#15

When I started out i went foundationless- and then I ran into some difficulties. I agree with others saying that when you start out using foundation is a good idea: especially for your brood boxes. At the least consider using a mix of foundation and foundationless- checkerboarding them. The difficulty with 100% foundation-less is that the bees build out of shape combs- which require more care and effort to inspect.

The goal of keeping bees in a langstroth hive is to have even flat combs that can be lifted in and out of the hive easily. This is especially important when you are a novice- as having to deal with cross combs can be challenging.

When you place a foundationless comb besdie two with foundation the foundation combs help to guide the bees to build the foundationless one perfectly. So if you do use foundatioless try and place them between foundation combs- or combs that are already drawn out well.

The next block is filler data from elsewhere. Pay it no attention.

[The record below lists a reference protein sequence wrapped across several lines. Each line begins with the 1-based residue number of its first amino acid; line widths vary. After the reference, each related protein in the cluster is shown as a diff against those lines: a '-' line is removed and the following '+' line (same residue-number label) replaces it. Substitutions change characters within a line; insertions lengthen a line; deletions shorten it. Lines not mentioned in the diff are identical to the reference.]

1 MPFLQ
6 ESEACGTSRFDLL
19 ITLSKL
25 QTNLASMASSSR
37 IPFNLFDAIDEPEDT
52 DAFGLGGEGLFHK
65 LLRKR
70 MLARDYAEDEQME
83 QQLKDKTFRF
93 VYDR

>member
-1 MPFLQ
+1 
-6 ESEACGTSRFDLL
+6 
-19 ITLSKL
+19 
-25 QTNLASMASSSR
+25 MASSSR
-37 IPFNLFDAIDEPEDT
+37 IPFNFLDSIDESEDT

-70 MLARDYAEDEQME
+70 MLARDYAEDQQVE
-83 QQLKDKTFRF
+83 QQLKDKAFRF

To cycle out the plastic combs - you can start to move them to the outer edges of your brood box- so that they fill with honey and can be removed and harvested. take you time to slowly remove all the combs you don’t want. It may take a year or more to entirely cycle them out. It is a good idea to cycle out old combs over time anyway.


#16

Thank you for the advice I heard that and read that as well so there must be a lot of sense to that. I think I will just replace the two outside frames and as they draw them straight then I will replace the ones next to them and so on and hopefully will have pretty straight comb. Since I don’t have any drawn-out comb on medium frames I might have to alternate as you say for the honey super at least in the beginning.

When I posted my first message on here I was so not prepared to have so much support I really appreciate it.


#17